When they met in Syria, Alomar told Collins that he was considering a move to America. It was a familiar sentiment repeated by many of Collins’ friends from Syria and one he knew not everyone could see through to the end. So in 2008, when Collins got a phone call from Alomar who had recently arrived to Chicago, it was a happy surprise.
“He was one of a number of Syrian friends who had really taken care of me while I was in Syria, and I wanted to do the same for him a little bit,” Collins said.
He invited Alomar to visit Amherst, Massachusetts, where he was living at the time. Alomar brought a copy of his then-latest book Fullblood Arabian, and Collins, wanting to give him a leg-up in America, began collaborating with Alomar to translate portions of the book.
At first, they published Alomar’s work in the literary magazine NOON and garnered the interest of a few agents. They began to realize that their work held potential. Alomar returned to Chicago, and over the next year and a half, Collins flew back and forth from the Windy City to continue their translations.
Writing didn’t exactly pay the bills. Alomar picked up a job as a taxi driver, working long hours. Collins would hop into the front seat of the cab with a laptop and a dictionary in his lap as Alomar drove passengers around, the two debating word choice and verb tenses while weaving through the streets of suburban Chicago, often waiting at Rosemont Train Station for passengers.
“Watching this guy that I had known as a successful writer in Syria be reduced to driving the cab in the states was difficult,” Collins said. Passengers weren’t always the kindest, some baffled by the in-car translation.
And the physical act of driving for so long was also a hurdle. “Just sitting, it’s very hard on your body,” Collins said. Alomar drove the cab for almost eight years, for 10 to 12 hours a day, seven days a week.
“It was a hardship,” Alomar said. “I felt as if I lost my soul as a writer, especially the first year, at the very beginning of my first year driving.” However, the promise of translating and publishing his work, he said, provided a “ray of hope.”
Route to publishing
In 2014, New Directions published Alomar’s English version of Fullblood Arabian as translated by Collins. Still working as a driver, Alomar tucked copies of his new book in the pocket behind the front seat, and curious passengers occasionally picked up a copy.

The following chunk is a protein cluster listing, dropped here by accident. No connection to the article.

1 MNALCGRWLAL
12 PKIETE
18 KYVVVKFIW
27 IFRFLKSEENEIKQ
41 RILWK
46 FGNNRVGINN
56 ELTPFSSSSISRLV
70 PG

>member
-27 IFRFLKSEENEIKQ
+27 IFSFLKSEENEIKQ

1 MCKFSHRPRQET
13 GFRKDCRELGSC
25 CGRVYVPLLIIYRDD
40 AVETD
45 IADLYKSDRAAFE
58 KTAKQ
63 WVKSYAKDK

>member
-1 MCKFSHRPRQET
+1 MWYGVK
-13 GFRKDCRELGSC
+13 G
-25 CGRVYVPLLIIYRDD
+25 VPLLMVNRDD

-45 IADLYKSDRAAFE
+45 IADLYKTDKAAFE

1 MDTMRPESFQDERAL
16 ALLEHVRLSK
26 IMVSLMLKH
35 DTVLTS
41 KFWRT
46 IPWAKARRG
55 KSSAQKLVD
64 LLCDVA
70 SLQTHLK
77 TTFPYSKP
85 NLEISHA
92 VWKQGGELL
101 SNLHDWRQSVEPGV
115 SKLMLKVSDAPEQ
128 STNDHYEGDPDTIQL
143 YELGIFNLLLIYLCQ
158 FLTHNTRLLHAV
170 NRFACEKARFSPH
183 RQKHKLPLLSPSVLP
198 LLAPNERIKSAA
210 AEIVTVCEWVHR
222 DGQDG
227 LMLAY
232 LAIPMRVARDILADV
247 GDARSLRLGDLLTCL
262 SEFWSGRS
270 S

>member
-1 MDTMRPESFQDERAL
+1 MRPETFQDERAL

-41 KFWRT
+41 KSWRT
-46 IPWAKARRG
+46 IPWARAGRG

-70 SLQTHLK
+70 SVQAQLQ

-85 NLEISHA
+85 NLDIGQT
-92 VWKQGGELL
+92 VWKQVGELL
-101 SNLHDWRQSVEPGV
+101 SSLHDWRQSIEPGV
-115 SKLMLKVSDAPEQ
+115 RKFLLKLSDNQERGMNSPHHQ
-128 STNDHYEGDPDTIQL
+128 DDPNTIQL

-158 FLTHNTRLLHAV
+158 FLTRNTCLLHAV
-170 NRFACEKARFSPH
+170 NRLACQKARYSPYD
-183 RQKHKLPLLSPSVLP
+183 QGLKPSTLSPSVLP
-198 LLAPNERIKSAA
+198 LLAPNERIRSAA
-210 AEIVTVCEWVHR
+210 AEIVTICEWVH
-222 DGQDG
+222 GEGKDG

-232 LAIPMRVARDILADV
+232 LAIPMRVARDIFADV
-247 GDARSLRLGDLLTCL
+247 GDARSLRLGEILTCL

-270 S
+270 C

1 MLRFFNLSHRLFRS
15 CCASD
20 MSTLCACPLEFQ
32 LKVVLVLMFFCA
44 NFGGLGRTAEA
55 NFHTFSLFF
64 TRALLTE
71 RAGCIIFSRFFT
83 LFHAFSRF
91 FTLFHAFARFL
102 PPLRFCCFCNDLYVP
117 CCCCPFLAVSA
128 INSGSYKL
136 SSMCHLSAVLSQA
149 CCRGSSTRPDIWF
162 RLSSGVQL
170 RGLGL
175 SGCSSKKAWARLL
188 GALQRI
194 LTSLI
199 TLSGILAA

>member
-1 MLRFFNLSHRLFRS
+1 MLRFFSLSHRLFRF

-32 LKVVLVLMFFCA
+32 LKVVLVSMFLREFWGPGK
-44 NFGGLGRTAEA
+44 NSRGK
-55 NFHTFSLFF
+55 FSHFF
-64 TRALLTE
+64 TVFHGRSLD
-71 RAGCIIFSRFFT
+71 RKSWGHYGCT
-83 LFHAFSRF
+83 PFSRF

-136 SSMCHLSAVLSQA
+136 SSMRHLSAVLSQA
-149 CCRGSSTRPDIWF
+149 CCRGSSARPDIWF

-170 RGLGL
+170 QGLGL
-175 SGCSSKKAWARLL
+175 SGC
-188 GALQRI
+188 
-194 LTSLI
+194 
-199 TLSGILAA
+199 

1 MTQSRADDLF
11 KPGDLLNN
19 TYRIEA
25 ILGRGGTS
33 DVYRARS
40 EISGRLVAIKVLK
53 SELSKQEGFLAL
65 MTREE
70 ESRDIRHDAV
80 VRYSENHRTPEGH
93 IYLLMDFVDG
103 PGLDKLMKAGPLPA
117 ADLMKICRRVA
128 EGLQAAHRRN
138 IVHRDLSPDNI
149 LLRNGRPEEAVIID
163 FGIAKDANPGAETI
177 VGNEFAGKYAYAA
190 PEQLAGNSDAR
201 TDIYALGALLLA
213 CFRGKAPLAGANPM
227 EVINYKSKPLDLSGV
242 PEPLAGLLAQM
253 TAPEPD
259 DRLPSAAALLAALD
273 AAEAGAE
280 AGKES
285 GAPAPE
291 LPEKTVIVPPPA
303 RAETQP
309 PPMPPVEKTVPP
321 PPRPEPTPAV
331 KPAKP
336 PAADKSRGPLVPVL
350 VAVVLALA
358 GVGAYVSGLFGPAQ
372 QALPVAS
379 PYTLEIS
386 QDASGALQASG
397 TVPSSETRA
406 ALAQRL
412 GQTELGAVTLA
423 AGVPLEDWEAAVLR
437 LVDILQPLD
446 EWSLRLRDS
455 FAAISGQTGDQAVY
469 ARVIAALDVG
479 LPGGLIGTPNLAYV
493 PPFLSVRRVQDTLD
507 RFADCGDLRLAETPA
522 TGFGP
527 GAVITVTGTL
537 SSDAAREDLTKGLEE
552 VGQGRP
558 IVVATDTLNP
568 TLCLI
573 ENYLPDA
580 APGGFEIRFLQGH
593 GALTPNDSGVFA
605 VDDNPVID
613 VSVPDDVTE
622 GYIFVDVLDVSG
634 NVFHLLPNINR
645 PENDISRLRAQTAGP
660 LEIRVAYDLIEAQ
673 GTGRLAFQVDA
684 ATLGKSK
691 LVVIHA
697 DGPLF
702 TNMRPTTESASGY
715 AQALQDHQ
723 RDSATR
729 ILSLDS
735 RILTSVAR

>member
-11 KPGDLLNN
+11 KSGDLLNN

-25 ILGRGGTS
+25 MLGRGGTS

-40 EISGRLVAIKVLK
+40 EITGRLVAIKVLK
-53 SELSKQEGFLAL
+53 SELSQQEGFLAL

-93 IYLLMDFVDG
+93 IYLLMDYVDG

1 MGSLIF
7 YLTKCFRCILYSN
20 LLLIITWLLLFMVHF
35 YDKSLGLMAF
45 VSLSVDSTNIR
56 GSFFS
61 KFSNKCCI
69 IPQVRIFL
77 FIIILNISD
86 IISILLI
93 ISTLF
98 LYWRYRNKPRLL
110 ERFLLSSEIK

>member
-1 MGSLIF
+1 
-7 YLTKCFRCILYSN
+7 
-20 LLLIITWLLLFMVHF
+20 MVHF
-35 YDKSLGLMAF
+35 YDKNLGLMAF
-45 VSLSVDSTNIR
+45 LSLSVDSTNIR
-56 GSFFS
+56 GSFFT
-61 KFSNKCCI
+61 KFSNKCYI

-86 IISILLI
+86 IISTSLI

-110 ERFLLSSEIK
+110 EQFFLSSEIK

“Who is the author?” they would ask.
“Me,” Alomar would respond.
“What the hell?” Alomar remembered the passenger saying, laughing at the interactions. “Some of them, after they read it, they’d like it. ‘How can I get a copy?’ they’d ask.” He sold nearly 100 copies, just by driving his cab.
He recalled picking up a doctor from Denmark, who, during their drive to the airport, began leafing through the book.
“He started to Google me on his phone,” Alomar said. “He said, ‘You are famous, wow!’” The doctor went home and befriended Alomar on Facebook.
Alomar’s literary presence grew in the United States. In 2017, he became a writer-in-residence at City of Asylum, where he lives today. The same year, he and Collins released a second translated book, The Teeth of the Comb & Other Stories.
Nuts and bolts of translation
The Teeth of the Comb features more than 150 of Alomar’s “very short stories.” It’s a lot to manage, so Collins and Alomar number each story in a collection and translate in order. “Otherwise,” Alomar said, “it would be kind of a mess.”
Besides numbering stories, their approach has changed. Alomar no longer drives a cab, instead writing full-time in Pittsburgh. Collins lives in Canada with his wife and child (and commutes to Vermont for work). The two translate mostly over Skype. And while they used to communicate in Arabic, their conversations are increasingly in English as Alomar has grown more comfortable with the language.